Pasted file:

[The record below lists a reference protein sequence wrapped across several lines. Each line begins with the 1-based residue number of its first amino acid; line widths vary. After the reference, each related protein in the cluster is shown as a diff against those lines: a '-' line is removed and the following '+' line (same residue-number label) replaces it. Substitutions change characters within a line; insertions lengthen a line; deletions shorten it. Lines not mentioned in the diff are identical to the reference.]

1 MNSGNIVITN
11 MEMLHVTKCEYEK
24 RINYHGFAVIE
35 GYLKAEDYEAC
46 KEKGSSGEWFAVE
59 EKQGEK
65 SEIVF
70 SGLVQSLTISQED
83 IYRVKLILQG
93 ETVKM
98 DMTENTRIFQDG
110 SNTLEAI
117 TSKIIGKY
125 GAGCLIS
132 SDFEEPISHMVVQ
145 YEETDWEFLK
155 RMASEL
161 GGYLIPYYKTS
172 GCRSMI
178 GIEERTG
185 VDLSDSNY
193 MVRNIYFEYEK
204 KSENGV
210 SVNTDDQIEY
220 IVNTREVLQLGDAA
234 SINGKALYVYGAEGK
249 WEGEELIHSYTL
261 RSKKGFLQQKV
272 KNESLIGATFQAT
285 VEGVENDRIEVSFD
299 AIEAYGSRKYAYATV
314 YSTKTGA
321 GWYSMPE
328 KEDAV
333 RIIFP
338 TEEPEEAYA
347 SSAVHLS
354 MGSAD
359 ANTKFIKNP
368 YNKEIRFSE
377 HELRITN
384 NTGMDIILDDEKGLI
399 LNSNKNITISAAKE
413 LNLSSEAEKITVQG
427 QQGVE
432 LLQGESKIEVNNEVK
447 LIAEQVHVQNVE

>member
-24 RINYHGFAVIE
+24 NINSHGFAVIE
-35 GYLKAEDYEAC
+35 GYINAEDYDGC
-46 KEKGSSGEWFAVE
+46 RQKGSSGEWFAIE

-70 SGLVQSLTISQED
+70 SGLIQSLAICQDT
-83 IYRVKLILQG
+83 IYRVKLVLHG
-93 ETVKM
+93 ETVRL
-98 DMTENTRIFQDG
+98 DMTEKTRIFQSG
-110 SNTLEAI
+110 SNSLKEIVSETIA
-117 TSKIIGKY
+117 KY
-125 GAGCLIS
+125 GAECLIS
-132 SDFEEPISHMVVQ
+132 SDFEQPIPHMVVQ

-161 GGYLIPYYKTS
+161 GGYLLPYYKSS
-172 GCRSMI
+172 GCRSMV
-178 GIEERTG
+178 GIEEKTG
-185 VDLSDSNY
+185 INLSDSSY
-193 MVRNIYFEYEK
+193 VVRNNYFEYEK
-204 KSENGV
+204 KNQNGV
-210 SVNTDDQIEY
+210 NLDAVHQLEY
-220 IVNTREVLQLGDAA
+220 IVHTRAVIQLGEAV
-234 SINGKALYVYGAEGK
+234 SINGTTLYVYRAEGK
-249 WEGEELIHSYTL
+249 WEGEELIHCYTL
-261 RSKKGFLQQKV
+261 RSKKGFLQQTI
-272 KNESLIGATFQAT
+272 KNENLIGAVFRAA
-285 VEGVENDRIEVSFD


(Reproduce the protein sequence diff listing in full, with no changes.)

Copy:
[The record below lists a reference protein sequence wrapped across several lines. Each line begins with the 1-based residue number of its first amino acid; line widths vary. After the reference, each related protein in the cluster is shown as a diff against those lines: a '-' line is removed and the following '+' line (same residue-number label) replaces it. Substitutions change characters within a line; insertions lengthen a line; deletions shorten it. Lines not mentioned in the diff are identical to the reference.]

1 MNSGNIVITN
11 MEMLHVTKCEYEK
24 RINYHGFAVIE
35 GYLKAEDYEAC
46 KEKGSSGEWFAVE
59 EKQGEK
65 SEIVF
70 SGLVQSLTISQED
83 IYRVKLILQG
93 ETVKM
98 DMTENTRIFQDG
110 SNTLEAI
117 TSKIIGKY
125 GAGCLIS
132 SDFEEPISHMVVQ
145 YEETDWEFLK
155 RMASEL
161 GGYLIPYYKTS
172 GCRSMI
178 GIEERTG
185 VDLSDSNY
193 MVRNIYFEYEK
204 KSENGV
210 SVNTDDQIEY
220 IVNTREVLQLGDAA
234 SINGKALYVYGAEGK
249 WEGEELIHSYTL
261 RSKKGFLQQKV
272 KNESLIGATFQAT
285 VEGVENDRIEVSFD
299 AIEAYGSRKYAYATV
314 YSTKTGA
321 GWYSMPE
328 KEDAV
333 RIIFP
338 TEEPEEAYA
347 SSAVHLS
354 MGSAD
359 ANTKFIKNP
368 YNKEIRFSE
377 HELRITN
384 NTGMDIILDDEKGLI
399 LNSNKNITISAAKE
413 LNLSSEAEKITVQG
427 QQGVE
432 LLQGESKIEVNNEVK
447 LIAEQVHVQNVE

>member
-24 RINYHGFAVIE
+24 NINSHGFAVIE
-35 GYLKAEDYEAC
+35 GYINAEDYDGC
-46 KEKGSSGEWFAVE
+46 RQKGSSGEWFAIE

-70 SGLVQSLTISQED
+70 SGLIQSLAICQDT
-83 IYRVKLILQG
+83 IYRVKLVLHG
-93 ETVKM
+93 ETVRL
-98 DMTENTRIFQDG
+98 DMTEKTRIFQSG
-110 SNTLEAI
+110 SNSLKEIVSETIA
-117 TSKIIGKY
+117 KY
-125 GAGCLIS
+125 GAECLIS
-132 SDFEEPISHMVVQ
+132 SDFEQPIPHMVVQ

-161 GGYLIPYYKTS
+161 GGYLLPYYKSS
-172 GCRSMI
+172 GCRSMV
-178 GIEERTG
+178 GIEEKTG
-185 VDLSDSNY
+185 INLSDSSY
-193 MVRNIYFEYEK
+193 VVRNNYFEYEK
-204 KSENGV
+204 KNQNGV
-210 SVNTDDQIEY
+210 NLDAVHQLEY
-220 IVNTREVLQLGDAA
+220 IVHTRAVIQLGEAV
-234 SINGKALYVYGAEGK
+234 SINGTTLYVYRAEGK
-249 WEGEELIHSYTL
+249 WEGEELIHCYTL
-261 RSKKGFLQQKV
+261 RSKKGFLQQTI
-272 KNESLIGATFQAT
+272 KNENLIGAVFRAA
-285 VEGVENDRIEVSFD